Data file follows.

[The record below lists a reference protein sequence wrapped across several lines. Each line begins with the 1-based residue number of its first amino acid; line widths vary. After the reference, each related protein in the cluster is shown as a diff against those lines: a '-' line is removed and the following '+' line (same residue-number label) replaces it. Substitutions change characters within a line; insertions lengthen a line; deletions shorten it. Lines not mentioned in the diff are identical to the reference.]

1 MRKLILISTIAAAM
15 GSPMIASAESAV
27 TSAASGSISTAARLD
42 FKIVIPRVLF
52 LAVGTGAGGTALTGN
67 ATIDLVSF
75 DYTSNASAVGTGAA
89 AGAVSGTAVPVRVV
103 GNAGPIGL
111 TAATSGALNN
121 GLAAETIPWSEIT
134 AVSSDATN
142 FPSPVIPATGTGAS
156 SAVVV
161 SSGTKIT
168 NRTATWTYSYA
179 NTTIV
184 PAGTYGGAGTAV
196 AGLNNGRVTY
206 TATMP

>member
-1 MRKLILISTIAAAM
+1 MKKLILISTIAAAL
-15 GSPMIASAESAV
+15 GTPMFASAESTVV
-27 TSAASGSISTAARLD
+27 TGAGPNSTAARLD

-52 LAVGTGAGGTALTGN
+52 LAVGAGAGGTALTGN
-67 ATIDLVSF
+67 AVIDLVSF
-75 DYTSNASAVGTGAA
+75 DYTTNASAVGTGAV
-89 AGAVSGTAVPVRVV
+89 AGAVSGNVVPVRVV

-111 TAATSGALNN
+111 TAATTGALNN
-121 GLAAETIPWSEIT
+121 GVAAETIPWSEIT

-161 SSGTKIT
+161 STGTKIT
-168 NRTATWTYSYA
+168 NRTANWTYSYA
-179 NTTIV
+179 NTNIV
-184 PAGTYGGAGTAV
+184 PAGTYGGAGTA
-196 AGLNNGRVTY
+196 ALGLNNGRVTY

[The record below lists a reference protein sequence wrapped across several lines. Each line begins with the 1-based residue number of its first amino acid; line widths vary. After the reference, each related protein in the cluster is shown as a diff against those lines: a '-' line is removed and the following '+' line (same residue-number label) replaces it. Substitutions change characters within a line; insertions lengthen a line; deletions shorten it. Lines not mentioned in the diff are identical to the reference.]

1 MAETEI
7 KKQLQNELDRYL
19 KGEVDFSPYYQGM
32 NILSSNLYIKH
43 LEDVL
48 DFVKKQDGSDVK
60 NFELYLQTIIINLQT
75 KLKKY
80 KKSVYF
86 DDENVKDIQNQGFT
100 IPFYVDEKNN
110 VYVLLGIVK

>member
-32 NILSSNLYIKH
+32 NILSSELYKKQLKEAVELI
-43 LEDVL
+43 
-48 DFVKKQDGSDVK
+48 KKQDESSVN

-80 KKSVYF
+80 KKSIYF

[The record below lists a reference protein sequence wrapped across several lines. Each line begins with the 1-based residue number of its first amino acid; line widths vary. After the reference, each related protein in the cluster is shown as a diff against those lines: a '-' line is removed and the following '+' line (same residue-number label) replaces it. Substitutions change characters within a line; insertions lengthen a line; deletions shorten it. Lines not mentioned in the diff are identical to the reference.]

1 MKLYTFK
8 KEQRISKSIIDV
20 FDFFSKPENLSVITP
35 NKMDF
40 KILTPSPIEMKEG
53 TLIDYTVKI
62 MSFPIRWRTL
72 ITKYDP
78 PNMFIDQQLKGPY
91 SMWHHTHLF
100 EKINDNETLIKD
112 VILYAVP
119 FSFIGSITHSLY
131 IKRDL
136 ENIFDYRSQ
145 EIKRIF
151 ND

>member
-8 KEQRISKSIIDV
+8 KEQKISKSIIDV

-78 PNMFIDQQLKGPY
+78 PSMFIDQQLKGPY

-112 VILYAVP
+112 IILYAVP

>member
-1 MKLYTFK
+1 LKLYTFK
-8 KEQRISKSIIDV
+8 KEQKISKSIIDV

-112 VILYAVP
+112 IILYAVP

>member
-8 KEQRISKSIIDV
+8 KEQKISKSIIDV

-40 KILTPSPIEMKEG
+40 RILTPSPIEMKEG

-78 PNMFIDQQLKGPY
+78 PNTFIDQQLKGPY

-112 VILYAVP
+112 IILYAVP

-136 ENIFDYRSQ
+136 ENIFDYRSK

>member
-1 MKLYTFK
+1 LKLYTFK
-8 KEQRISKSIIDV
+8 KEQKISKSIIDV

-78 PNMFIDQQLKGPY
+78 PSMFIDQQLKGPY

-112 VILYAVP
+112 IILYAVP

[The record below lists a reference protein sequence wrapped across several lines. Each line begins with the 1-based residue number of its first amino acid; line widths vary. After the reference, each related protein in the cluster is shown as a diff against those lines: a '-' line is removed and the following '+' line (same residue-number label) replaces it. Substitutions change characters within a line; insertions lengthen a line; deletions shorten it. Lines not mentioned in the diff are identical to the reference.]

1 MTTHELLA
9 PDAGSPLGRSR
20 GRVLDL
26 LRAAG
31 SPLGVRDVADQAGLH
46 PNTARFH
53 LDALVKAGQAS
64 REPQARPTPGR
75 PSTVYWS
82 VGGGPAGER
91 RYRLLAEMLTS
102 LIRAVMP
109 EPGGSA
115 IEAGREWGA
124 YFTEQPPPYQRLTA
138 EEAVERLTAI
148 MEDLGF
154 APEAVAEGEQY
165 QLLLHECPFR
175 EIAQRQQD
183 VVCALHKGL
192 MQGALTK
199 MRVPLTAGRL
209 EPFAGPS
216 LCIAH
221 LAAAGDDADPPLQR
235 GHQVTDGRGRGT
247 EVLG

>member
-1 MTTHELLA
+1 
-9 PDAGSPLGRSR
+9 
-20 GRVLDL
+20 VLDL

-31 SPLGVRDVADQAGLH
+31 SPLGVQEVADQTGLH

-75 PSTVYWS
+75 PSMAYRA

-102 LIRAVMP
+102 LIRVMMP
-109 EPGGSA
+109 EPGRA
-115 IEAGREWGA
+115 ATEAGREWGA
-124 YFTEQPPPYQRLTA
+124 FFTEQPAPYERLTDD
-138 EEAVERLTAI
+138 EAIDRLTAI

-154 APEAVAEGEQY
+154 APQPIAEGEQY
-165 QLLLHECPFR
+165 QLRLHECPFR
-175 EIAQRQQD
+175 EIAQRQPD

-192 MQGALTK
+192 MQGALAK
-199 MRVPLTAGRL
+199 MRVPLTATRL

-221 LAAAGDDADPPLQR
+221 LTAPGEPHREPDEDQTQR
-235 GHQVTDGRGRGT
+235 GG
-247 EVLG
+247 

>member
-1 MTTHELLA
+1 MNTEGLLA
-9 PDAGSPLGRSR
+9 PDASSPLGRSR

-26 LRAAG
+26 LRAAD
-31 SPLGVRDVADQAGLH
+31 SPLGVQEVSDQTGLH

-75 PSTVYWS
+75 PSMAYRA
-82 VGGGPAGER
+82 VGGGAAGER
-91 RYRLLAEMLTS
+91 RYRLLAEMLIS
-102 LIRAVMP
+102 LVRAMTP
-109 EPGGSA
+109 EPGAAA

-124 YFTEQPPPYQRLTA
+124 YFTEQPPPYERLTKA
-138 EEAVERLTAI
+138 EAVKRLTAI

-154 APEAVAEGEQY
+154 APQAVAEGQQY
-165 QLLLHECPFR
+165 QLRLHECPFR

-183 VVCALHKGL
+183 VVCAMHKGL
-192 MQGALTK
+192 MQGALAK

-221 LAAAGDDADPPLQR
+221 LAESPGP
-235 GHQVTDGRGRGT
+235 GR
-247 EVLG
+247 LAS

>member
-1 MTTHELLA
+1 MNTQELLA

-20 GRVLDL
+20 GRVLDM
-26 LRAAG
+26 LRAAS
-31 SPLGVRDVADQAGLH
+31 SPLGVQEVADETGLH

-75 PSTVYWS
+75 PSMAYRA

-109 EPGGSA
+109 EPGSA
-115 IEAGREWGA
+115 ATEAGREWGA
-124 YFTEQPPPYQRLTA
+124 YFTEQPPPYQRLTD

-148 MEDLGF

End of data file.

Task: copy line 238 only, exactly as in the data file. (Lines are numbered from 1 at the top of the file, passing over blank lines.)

+75 PSMAYRA